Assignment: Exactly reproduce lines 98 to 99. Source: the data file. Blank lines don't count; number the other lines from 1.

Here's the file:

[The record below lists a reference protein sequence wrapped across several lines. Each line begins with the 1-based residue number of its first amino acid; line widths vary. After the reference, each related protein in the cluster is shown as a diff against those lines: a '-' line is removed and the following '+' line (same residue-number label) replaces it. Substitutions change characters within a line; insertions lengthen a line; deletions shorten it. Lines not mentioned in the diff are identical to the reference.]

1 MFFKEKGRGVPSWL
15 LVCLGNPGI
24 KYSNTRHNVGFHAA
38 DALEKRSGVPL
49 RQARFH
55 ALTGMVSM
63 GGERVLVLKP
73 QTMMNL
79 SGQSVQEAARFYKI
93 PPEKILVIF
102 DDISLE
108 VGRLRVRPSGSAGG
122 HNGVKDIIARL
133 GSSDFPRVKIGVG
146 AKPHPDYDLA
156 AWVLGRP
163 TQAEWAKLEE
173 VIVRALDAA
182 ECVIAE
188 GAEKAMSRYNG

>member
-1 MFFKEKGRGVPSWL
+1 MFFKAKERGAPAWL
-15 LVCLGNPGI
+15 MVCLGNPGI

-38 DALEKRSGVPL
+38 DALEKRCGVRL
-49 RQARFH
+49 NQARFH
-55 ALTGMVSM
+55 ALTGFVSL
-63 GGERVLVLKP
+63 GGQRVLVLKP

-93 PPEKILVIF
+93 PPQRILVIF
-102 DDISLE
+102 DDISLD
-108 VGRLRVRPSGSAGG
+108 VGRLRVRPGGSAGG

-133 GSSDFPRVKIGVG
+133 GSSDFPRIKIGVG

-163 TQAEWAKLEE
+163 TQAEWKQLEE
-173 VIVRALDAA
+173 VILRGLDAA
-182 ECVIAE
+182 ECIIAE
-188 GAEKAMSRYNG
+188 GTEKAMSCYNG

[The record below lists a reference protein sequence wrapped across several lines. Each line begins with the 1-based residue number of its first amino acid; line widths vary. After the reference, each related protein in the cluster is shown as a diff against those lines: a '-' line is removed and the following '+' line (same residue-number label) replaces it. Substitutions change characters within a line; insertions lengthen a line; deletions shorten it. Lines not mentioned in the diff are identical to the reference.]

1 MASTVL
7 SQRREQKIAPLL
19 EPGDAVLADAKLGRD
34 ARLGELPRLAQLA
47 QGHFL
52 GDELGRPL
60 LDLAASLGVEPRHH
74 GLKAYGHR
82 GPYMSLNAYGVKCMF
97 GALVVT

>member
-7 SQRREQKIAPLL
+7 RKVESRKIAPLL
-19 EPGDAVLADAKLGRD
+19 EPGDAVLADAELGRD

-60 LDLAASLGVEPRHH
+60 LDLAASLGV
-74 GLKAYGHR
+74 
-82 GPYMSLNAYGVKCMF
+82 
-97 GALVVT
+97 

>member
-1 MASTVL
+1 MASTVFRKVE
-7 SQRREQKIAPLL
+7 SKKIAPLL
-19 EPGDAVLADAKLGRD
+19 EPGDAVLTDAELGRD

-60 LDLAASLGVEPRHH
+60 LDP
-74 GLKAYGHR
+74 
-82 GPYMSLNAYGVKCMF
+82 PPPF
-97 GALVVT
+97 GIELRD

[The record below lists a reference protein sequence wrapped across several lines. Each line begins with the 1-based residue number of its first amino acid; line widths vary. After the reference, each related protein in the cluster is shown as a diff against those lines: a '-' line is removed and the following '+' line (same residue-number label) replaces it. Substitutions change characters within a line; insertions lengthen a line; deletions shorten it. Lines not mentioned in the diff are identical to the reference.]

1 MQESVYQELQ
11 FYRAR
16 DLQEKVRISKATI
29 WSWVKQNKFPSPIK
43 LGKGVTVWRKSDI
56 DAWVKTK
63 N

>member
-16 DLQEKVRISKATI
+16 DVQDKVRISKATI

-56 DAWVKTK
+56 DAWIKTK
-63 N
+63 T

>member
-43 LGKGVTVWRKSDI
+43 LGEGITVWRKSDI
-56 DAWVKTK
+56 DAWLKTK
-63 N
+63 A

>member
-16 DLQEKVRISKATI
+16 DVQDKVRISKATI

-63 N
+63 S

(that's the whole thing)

>member
-16 DLQEKVRISKATI